Sunday, January 25, 2015

Nanostray - Thoughts

With the release of the Nintendo DS in 2004 came a new STG out of Shin'en's workshop to accompany it in 2005. Rather than reuse the Iridion license, we received Nanostray instead, a very similar shmup with a significant graphical overhaul. Gone are the rendered backgrounds and awkward sprite stretching; sleek polygonal ships strafing at high speeds now rule the battlefield. The action is faster and the enemies hit harder in Nanostray, making it a pretty irresistible package for shmup fans thirsting for a portable shooter, as long as you can get over some the eccentricities.

Out of its predecessors, Nanostray stays the closest to Iridion II (unsurprisingly). The camera angle, bombs, multiple power-ups and general difficulty adheres to the guidelines already printed out, though in some ways Nanostray is a bit more intense. More bullets are present on the screen at once, and your own arsenal has been heavily upgraded; each of the weapons & their respective energized shots are well balanced and have noticeable uses, whether it be the boss-crushing side shot or the handy undulating lightning emission. You'll find yourself switching up shot-types a lot more often, though the process of doing so has been made unfortunately complicated.

Since the Nintendo DS's primary feature is the duplicate touch screen, some awkward touch controls are thrown in for good measure. To view your remaining power or to change your weapons, you have to consult the bottom screen, which tends to split your focus in pivotal moments—the power-ups suffer the most from this, as their individual windows of opportunity can be very brief. I would've preferred L&R to be designated for this purpose (they serve no actual function in the game), though it's not entirely too terrible once you get nimble enough at tapping the colored icons between safe spots.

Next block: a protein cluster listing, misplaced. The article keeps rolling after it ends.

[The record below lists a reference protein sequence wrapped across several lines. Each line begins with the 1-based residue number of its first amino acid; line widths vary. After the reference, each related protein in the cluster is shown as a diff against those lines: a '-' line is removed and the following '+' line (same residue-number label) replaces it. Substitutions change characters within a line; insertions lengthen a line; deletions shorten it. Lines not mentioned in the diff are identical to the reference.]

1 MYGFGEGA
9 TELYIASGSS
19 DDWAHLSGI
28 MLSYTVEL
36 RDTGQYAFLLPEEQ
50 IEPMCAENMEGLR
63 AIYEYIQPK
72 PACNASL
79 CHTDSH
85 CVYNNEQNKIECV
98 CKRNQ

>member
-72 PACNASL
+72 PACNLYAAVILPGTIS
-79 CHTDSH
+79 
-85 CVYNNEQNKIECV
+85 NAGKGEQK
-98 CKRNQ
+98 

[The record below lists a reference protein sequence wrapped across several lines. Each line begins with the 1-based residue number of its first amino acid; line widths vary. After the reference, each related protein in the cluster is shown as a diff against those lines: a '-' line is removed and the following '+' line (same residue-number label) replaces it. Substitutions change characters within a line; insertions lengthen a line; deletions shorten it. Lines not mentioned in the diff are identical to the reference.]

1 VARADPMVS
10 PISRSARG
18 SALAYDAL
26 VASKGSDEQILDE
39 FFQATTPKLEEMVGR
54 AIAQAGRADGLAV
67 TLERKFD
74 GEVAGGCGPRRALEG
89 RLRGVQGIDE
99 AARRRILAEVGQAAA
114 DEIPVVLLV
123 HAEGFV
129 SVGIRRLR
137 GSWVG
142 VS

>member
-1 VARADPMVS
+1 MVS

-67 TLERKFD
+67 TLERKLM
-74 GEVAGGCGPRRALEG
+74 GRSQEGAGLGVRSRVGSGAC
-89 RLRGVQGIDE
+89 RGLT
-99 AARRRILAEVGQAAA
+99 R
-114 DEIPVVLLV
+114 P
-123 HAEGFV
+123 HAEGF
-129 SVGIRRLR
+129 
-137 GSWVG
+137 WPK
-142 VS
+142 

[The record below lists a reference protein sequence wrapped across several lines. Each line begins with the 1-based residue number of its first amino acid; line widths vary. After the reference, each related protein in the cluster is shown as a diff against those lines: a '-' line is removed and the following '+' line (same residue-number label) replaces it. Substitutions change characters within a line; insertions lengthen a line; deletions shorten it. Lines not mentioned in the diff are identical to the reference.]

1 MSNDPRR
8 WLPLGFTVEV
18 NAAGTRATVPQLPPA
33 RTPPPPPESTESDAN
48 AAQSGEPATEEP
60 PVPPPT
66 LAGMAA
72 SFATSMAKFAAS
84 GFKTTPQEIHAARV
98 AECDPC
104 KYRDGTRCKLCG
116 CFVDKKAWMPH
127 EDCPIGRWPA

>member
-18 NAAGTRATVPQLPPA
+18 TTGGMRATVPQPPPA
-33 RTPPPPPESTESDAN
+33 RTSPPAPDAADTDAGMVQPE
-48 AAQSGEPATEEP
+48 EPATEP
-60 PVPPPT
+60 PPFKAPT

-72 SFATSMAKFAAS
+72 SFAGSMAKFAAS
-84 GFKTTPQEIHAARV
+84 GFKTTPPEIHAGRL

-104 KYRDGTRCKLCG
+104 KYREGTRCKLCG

The new hardware makes itself known not only in the controls and crisp visuals, but also the speed of the game. Slowdown aside, the game moves quick and plays quick, being closer to an arcade-style shmup than the Iridion games ever felt. I'm a bit sad to see the rendered backgrounds gone, but the game is obviously better for ditching its wonky handling of sprites, and still looks quite nice even today. With that said about the graphics, I'm not entirely sure about how I feel on the music—despite Manfred Linzner's continued work on Shin'en's titles, the tracks here are less distinctive and catchy than the GBA games. Even sadder is that the option is missing to fiddle with audio levels, as the current mixing allows enemy explosions to tower over the tunes.

Nevertheless, the entire package still glitters at the end of the day. The levels and waves of enemies are varied, the challenges can be a thrill to tackle, the bosses provide a delightful (and dreadful) spectacle, and the game only has a few other kinks outside of what I've mentioned (like how the playing field is more limited than the player thinks it is). The energized shots are a great addition to the series, and the leniency of infinite continues in the Normal mode ensure that even the greenest of amateurs can see this journey through to its end. It's just fun stuff overall.

Nanostray feels very akin to Iridion II, but it's a lot less graceful—more wild and uncaring—than its predecessor. This makes the game personally more engaging, and even with its short length it provides a satiating experience. The Advanced difficulty hits the sweet spot between being punishing and too lenient, and the challenge mode adds a teensy bit of variation in case you ever get bored of the campaign. Nanostray won't find itself among the ranks of other elite STGs like Gradius or Mushihimesama, but it does a damn fine job at what it sets out to do.

Images obtained from:,,

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